The big ones that I would probably throw in were box office probably played more of a role in the nomination than the acclaim (and especially for being in genres the Academy stays away from) are Renee Zellweger for Bridget Jones, DeNiro for Cape Fear and Hanks for Cast Away. Maybe Streep for Madison County too. And as you say, not as a slight to any of the ones I've mentioned, many of which I like a lot too!

July 21, 2019 | Unregistered CommenterAlex D

Richard Gere also said something about Tibet that year.

July 21, 2019 | Unregistered CommenterViv

Excellent question, Nathaniel. I'd argue that any nomination from before the fall Oscar season release period needs populist appeal to make it in, unless it has a narrative like Glenn Close in The Wife to carry it through the rest of the year. Starting in 1985, I'd argue Witness and Fatal Attraction were boosted to Best Picture nominations due to their box office, and Don Ameche and Sean Connery were helped to their Supporting Actor Oscar due to appearing in summer hits. Field of Dreams and Dead Poets Society were likely helped into the Best Picture race because of their box office, and Do The Right Thing may have been hurt by its weaker financial standing. Ghost was certainly boosted on a populist wave. Jack Palance's win for City Slickers definitely needed that strong summer run to get him that win. Even My Cousin Vinny being moderately successful with 12 million tickets sold in the spring helped keep the film remembered until the following year. All of the Tom Hanks summer hits probably didn't need box office to get attention, but I'd argue that The Fugitive and The Firm for Holly Hunter, Primal Fear for Edward Norton, The Truman Show, The Sixth Sense, Gladiator, and then, to lesser extents, Bridget Jones' Diary and My Big Fat Greek Wedding, all had strong enough financial strength to remain in the conversation that boosted them above more "artistic" and lesser seen movies. In the last 15 years, I feel like more on demand options have lessened this phenomenom, but it sure is interesting to see play out!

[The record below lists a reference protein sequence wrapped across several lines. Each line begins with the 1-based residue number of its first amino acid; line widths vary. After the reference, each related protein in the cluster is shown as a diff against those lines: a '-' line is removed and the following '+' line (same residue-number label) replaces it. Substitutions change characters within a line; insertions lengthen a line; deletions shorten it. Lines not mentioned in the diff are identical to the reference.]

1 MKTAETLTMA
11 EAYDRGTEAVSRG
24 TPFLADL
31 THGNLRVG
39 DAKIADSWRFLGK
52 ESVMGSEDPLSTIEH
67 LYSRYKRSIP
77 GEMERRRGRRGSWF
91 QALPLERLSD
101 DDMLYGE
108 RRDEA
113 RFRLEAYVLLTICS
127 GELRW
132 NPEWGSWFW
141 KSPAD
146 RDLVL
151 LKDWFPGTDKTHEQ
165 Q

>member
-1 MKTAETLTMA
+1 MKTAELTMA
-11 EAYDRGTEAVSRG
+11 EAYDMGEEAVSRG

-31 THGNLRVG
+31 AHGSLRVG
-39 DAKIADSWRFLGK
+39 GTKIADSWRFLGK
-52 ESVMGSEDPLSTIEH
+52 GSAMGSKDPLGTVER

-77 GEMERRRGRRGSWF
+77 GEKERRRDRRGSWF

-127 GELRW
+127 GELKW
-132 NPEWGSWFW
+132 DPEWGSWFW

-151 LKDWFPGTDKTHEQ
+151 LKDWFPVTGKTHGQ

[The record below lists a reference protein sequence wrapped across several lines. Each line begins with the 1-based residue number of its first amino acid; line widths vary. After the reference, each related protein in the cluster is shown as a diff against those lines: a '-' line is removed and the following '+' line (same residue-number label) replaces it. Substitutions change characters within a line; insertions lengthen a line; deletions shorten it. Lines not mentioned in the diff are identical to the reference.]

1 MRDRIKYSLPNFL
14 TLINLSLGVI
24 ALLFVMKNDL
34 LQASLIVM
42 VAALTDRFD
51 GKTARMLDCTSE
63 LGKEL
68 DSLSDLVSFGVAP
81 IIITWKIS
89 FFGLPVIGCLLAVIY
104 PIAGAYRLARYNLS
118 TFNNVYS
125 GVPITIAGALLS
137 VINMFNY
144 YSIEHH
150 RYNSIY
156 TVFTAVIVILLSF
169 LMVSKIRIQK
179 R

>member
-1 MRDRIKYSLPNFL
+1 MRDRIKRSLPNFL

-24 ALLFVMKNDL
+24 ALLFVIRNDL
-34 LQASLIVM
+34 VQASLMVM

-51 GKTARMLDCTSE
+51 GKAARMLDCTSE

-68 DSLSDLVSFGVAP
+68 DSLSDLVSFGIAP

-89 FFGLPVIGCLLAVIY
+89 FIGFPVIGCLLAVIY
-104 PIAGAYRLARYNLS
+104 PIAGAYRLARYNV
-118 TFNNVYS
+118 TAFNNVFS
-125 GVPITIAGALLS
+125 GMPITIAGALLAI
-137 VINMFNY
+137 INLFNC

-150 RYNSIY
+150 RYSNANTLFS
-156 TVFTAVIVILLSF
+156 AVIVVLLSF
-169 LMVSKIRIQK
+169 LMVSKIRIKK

July 21, 2019 | Unregistered CommenterNathaniel